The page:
Maps of Venice Historic City Centre and the Lagoon
You’ll certainly need a map to get around Venice when you’re there – the one given out free by the Venice Tourist Authority is very useful – but it’s also a good idea to get a feel of the various districts and the layout of the place before you go, or select a hotel. On the ground, Venice ‘s backstreets and bridges can be quite confusing, so it’s useful to have at least an approximate picture of the city’s groundplan (or canal plan!) in your mind as you make your way towards your desired destination. These may help:
The best satellite imaging of Venice, with zoom in to individual buildings capability, is the Google one we’ve got on our Venice map page. But here is another satellite picture of Venice and the lagoon that helps to give you a feel for the overall area: Satellite photo of Venice and Lagoon (104KB).
The Venice Connected has a new interactive map on their site, but it’s a bit slow to respond, here’s the English version: CdV Interactive Map. However, it has great content when you get there. Rather like Google Street View you can cruise along the canals etc. – give it a go!
Wheelchair etc Accessible Routes: This can be important in Venice. This page, Wheelchair Itineraries, is where you can get some info sheets on routes "without barriers" around various areas.
Here is a printable map (use "scale to fit" in your printing option, it goes quite well on an A4 using landscape printing): Map of Venice (540 KB 2042 x 1266 pixels)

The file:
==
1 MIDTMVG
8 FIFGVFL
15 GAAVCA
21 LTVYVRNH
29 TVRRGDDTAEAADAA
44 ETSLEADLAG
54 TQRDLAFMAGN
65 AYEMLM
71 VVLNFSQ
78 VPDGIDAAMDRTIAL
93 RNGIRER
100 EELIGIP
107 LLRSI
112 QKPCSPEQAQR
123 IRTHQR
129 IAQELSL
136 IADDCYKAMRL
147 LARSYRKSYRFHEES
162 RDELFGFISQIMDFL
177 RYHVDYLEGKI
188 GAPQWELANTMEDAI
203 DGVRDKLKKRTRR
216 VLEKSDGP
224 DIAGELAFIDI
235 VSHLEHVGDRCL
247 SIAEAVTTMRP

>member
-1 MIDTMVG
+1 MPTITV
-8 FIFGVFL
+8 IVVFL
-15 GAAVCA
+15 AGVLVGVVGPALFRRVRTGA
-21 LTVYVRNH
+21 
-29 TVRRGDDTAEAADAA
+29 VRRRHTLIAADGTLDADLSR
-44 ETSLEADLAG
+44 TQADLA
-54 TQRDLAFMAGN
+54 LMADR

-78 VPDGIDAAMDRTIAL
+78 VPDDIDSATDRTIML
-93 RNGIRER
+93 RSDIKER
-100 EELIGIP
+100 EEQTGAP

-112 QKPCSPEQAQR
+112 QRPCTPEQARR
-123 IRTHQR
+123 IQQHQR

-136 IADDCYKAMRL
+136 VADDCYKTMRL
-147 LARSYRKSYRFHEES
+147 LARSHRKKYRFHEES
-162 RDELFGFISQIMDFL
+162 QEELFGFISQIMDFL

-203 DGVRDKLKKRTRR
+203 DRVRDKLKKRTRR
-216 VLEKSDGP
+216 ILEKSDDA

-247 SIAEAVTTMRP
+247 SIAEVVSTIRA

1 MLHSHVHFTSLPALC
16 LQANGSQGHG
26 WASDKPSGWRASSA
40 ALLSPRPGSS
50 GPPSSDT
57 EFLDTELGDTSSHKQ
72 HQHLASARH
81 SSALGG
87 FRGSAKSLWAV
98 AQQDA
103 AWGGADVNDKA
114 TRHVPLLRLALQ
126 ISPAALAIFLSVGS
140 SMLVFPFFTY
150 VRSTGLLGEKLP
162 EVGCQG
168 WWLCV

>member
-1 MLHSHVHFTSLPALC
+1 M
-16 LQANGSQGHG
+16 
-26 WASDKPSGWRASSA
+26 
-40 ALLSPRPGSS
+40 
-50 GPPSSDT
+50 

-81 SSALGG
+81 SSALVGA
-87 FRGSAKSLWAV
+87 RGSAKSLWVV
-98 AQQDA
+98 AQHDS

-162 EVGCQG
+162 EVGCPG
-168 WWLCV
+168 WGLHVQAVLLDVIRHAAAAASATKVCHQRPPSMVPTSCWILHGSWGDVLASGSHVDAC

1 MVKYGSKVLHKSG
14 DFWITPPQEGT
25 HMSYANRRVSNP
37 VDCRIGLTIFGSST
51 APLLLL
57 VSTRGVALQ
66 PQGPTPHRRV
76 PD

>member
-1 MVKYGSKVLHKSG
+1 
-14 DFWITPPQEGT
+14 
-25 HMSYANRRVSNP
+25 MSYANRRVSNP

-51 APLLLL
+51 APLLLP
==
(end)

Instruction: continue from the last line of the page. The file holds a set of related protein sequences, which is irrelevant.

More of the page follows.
They also have a bigger map of Venice that covers the central section in more detail:
Big Map of Venice
(2.2 MB 3143 x 2657 pixels)
Street and place names
Venice also has a unique system of names for the streets, roads and squares in the historic city centre. Here is a short glossary:
Bacino: "Basin", as in English, a wider canal area used for the “parking” of gondolas.
Borgoloco: probably former hotel sites.
Calle: road, street.
Campiello: small square or simply a wider part of a street.
Corte: like the English word "court", a small square or wider part of a street, usually with only one entrance.
Fondamenta: street running alongside a canal.
Lista: streets in the vicinity of the palace of a foreign ambassador.
Merceria: A famous street of shops. It has five sections: m.II Aprile, m.S.Salvador, m.S.Zulian and m.dell’Orologio; they run from Rialto to S.Marco.
Piscina: an open space or street formerly occupied by water, perhaps used for fishing or swimming.
Ramo: branch of a street.
Rio: small canal.
Rio terà: street formed by filling in or covering a canal. Very often the traces of the pre-existing canal can still be seen.
Riva: street that faces the lagoon or the Grand Canal.
Ruga: the first streets to be flanked with houses and shops on both sides.
Sacca: street with dead end.
Salizzada: the first streets to be paved.
Sottoportico (sotoportego): part of a street that passes underneath a building.Now it's your turn. I want to know what you think. Comment below with a quick response...